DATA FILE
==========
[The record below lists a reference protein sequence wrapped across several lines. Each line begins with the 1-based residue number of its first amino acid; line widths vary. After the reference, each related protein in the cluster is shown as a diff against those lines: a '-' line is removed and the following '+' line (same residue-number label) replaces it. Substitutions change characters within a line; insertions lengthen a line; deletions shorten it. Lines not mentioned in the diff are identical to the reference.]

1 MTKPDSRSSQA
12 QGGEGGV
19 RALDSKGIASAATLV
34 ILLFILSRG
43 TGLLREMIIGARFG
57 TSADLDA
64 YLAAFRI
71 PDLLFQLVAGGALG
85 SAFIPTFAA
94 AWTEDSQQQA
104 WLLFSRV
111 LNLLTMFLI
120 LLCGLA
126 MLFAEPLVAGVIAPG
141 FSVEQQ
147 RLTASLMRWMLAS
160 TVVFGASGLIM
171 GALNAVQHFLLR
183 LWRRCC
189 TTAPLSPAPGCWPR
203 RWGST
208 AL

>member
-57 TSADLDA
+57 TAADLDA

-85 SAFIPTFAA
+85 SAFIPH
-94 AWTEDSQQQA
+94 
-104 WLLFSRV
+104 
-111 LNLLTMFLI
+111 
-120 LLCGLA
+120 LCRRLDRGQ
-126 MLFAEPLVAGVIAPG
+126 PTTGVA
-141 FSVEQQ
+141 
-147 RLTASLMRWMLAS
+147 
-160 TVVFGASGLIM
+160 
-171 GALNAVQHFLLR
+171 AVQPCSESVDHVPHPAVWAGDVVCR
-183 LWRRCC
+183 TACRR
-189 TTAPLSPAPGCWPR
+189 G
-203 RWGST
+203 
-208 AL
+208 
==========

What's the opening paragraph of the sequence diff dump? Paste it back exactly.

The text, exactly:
[The record below lists a reference protein sequence wrapped across several lines. Each line begins with the 1-based residue number of its first amino acid; line widths vary. After the reference, each related protein in the cluster is shown as a diff against those lines: a '-' line is removed and the following '+' line (same residue-number label) replaces it. Substitutions change characters within a line; insertions lengthen a line; deletions shorten it. Lines not mentioned in the diff are identical to the reference.]